An explosion of creativity occurred in my sister’s upscale kitchen this month: my siblings and I collaborated over one of my recipes during a trip home for my mother’s 93rd birthday. Our three strong cooking minds worked together to perfect a dish I created years ago.
Nearly a decade has passed since I helped a friend every Monday, for she was bogged down in her professional responsibilities. Aromatic ailments filled pots and pans, as I prepared her family’s nourishment for each upcoming week.
This particular friend had been to cooking school in Italy; her excellent input and feed-back sharpened my skills, while I was helping her family. At her home, I created this recipe for tomato/feta chicken, which my siblings Maureen and Paul helped perfect recently.
One thing I learned from my friend was to add the garlic at the close of the sautéing process; she said this keeps it from burning. I was adding it before this, as I was cooking the meat. My friend’s ingenious tongue could taste the burnt garlic; thus, she suggested that I add it at the very end, which is how I had cooked with this herb since.
However, my siblings suggested that adding it early on allows for more flavor. My brother explained the proper process: when you add garlic, while sautéing, cook only until you can smell it; then, immediately add the liquid for the sauce, to keep it from burning.
My sister employs an even more advanced method: she roasts lots of whole peeled cloves on a cookie sheet, in a preheated 300 degree oven, for at least an hour (or until golden brown). She stores this in the refrigerator, adding about three tablespoons per four-serving dish, while the dish is cooking-only cook briefly, however, if dish is dry.
After tasting our finished work, I am sold on cooking this herb longer, employing these safe ways. The following recipe reflects this new directive; here the fresh garlic is cooked for a lengthy time in the wet tomatoes.
There was another point I learned from my siblings’ expertise. Both urged me not to bother with washing pieces of cut meat; it is only necessary to clean the inside of the carcasses of fowl, where blood has collected. This has made cooking easier for me.
This tomato/feta chicken recipe is exceptionally good; enjoy it!
Tomato/Feta Chicken Yields: 4-6 servings. Total prep time: 1 1/4 hr.
1 med/lg yellow onion, halved and cut in even 1/8″ slices
5 tsp oil (Coconut or avocado oil is best, as olive oil is carcinogenic when heated to high temperatures.)
8 chicken tenderloins, thawed in water (The frozen ones at Trader Joe’s are all natural and a good price.)
Salt and pepper to taste (Himalayan, pink, or Real Salt is critical for optimum health; a fine grind Himalayan salt is available inexpensively at Costco.)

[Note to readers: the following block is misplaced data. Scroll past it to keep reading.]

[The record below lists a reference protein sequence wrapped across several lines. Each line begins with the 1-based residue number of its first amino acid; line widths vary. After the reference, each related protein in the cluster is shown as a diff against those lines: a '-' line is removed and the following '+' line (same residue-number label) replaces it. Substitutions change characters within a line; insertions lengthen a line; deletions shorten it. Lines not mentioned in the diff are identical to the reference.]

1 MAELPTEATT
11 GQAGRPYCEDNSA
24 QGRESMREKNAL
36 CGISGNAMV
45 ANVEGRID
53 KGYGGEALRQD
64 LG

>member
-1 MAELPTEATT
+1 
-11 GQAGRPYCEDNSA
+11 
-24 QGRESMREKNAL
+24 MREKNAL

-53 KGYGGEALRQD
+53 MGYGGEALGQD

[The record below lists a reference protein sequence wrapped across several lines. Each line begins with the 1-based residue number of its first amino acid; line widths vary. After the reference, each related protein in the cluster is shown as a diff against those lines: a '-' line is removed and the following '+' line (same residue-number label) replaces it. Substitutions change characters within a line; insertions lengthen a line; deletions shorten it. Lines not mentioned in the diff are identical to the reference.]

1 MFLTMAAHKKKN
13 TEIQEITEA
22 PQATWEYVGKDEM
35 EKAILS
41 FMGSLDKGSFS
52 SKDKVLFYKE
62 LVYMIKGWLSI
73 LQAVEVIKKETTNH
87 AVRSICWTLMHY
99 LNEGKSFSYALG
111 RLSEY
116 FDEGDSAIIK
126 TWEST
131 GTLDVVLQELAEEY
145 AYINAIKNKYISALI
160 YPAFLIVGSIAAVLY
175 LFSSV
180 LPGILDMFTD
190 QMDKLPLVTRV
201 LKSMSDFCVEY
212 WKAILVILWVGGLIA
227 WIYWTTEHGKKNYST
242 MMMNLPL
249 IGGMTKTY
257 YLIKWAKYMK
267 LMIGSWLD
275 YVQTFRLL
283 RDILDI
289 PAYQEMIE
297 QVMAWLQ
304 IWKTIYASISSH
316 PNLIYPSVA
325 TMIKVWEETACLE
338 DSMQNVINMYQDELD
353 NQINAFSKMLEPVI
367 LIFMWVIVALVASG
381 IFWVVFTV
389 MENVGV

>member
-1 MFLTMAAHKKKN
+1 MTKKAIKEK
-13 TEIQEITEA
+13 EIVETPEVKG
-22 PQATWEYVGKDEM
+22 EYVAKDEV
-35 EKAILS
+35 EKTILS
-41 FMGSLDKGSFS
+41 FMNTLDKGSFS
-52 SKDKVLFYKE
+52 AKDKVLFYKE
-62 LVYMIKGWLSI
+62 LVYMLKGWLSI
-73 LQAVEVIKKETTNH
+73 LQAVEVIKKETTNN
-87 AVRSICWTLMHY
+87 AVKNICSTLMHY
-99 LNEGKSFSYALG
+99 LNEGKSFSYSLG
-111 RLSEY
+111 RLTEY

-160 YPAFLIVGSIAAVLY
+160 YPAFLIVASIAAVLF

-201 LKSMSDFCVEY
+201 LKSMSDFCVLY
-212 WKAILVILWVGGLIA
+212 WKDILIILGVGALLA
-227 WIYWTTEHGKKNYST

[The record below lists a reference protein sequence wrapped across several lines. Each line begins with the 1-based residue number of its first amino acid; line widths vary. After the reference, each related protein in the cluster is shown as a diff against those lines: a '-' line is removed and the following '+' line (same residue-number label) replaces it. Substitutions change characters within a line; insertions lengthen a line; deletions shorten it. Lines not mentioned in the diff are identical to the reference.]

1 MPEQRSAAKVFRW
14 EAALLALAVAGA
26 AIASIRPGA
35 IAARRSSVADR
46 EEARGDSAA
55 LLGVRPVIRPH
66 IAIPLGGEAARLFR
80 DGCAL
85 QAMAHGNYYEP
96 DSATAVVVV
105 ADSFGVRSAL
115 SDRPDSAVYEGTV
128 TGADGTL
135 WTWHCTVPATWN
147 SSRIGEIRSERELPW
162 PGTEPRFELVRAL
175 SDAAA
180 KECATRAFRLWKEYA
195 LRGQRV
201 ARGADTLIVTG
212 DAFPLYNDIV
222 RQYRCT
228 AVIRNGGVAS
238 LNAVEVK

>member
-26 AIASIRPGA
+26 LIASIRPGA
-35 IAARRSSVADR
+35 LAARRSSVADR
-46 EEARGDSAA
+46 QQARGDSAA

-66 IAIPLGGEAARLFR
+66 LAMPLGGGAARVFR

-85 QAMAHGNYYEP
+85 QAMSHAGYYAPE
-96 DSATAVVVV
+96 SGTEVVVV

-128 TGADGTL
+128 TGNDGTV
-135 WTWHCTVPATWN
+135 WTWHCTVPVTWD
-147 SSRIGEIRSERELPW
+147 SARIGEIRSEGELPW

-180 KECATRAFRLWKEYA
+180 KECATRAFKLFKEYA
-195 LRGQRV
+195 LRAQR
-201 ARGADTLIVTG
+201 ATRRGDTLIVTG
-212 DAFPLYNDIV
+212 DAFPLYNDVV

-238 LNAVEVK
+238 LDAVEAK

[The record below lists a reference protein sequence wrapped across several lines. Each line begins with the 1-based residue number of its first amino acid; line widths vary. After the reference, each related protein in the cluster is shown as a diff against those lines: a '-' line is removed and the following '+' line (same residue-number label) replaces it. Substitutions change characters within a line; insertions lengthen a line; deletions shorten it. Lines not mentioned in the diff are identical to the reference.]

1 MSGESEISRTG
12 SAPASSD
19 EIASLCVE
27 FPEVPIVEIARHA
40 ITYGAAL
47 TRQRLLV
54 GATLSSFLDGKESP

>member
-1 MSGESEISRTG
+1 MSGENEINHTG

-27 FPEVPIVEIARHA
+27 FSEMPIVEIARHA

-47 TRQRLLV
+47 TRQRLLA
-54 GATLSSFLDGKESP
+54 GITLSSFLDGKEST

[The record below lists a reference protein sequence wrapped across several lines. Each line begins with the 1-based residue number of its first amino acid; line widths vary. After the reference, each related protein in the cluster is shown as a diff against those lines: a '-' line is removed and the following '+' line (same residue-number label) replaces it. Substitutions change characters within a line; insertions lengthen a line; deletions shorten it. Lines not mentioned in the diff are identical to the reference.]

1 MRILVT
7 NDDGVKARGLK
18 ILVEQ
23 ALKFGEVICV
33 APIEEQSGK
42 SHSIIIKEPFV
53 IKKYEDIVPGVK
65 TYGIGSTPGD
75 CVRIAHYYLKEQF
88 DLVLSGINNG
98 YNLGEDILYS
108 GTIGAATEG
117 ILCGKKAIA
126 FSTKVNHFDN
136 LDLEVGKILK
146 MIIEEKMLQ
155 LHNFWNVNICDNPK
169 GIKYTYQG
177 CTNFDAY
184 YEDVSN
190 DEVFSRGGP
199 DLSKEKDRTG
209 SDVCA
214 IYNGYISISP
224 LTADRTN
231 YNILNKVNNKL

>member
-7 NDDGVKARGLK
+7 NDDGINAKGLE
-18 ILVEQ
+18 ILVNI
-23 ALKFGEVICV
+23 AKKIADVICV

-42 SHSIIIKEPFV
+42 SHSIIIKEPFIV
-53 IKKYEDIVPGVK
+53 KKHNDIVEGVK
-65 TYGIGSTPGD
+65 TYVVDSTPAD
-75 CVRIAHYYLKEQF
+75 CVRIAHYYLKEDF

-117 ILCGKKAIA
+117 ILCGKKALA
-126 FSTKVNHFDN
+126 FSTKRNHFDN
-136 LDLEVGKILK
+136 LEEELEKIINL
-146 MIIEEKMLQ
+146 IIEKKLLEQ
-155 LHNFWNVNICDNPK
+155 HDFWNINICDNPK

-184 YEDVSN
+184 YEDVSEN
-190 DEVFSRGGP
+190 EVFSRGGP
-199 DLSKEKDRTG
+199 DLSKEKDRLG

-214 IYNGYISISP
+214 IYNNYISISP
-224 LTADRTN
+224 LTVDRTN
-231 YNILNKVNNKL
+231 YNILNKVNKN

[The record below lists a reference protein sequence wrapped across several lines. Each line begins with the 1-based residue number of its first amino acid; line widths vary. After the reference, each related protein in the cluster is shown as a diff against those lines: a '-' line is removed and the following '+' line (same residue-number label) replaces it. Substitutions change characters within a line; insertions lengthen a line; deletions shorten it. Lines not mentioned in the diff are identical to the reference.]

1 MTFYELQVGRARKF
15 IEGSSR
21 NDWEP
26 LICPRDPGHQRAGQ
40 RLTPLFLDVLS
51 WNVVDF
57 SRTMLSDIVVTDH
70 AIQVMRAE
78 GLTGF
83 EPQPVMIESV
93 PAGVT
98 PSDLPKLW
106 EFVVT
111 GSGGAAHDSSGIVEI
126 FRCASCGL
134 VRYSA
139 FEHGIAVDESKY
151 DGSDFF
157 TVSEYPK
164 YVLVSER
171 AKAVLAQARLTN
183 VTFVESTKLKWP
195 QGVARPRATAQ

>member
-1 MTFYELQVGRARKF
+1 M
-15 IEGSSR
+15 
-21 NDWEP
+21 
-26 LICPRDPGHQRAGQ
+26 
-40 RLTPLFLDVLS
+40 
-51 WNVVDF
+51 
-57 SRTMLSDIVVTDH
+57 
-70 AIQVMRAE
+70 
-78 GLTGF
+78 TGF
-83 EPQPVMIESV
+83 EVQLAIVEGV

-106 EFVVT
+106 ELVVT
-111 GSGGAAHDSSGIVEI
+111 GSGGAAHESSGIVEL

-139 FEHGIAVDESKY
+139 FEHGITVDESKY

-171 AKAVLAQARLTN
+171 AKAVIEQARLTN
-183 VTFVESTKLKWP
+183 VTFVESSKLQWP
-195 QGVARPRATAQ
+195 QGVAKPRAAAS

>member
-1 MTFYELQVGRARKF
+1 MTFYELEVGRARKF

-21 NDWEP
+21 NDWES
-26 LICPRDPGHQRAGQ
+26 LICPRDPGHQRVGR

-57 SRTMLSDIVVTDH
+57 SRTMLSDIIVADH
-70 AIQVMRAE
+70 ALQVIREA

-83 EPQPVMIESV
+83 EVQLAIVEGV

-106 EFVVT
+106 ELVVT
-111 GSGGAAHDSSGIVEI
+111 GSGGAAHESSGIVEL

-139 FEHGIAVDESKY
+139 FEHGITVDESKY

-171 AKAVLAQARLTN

4 ripe tomatoes, chopped (These must be ripe; organic is best.)
3/4 tsp dried oregano (Organic is available at Trader’s; it is of excellent quality and very inexpensive.)
1 tsp dried basil
3-5 lg cloves of garlic, chopped fine (2 cubes of frozen garlic from Trader’s is a much easier prep.)
1-16 oz package frozen broccoli florettes (An inexpensive, organic variety is available at Trader’s.)
4 oz feta cheese (This is best, when purchased in an 8-oz block, rather than the pre-crumbled version, which has been treated.)
Shaved or grated Parmesan cheese
Steamed brown rice (I prefer basmati brown rice)
- Take frozen broccoli out of freezer; it cooks better when partially thawed. (Better yet, leave it in the refrigerator over night.)
- If chicken tenderloins are frozen, you may thaw them in warm water. Pat dry with paper towel.
In a large heavy-bottom frying pan, heat 1 tsp oil over med/low heat. Add onion and caramelize, cook slowly until dark brown. Note: do not crowd onions in pan, or they will sweat and it takes longer to caramelize them. Stir every few minutes for about the first 30 minutes; then, stir every minute afterwards, as onions begin to stick to pan and browning process accelerates; see photo. (For more details on caramelizing, see Caramelized Onions and Carrots-2017/06/19.) Meanwhile go to next step.
- Chop tomatoes and garlic; set each aside separately.
- Heat remaining 1 1/2 tbsp oil in another large skillet. Salt and pepper tenderloins generously; place chicken in hot oil, sautéing over medium heat quickly. Cut tenderloins with spatula, as cooking, to check for doneness (should be slightly pink in center as they will cook more later). As pieces are done, place in a bowl, saving juices in pan. May add onions to this bowl, when they are done.
- Add tomatoes to hot pan in which you cooked the chicken; simmer over med/low heat for 10 minutes. Add dried herbs and garlic; cook down to a chunky sauce, about 20 minutes more. Season with salt and pepper to taste.
- When onions, chicken, and tomatoes are cooked, may set all aside and finish recipe just before serving, if desired.
- When you are ready to serve, add thawed broccoli to pan of tomatoes and simmer over medium heat; cook until vegetables are tender and hot.
- Distribute chicken and onions in tomato sauce/broccoli; heat mixture. Stir in feta, crumbling it with your fingers; adjust seasonings. Cook briefly, so feta doesn’t completely melt.
- Serve over rice; top with shaved Parmesan cheese.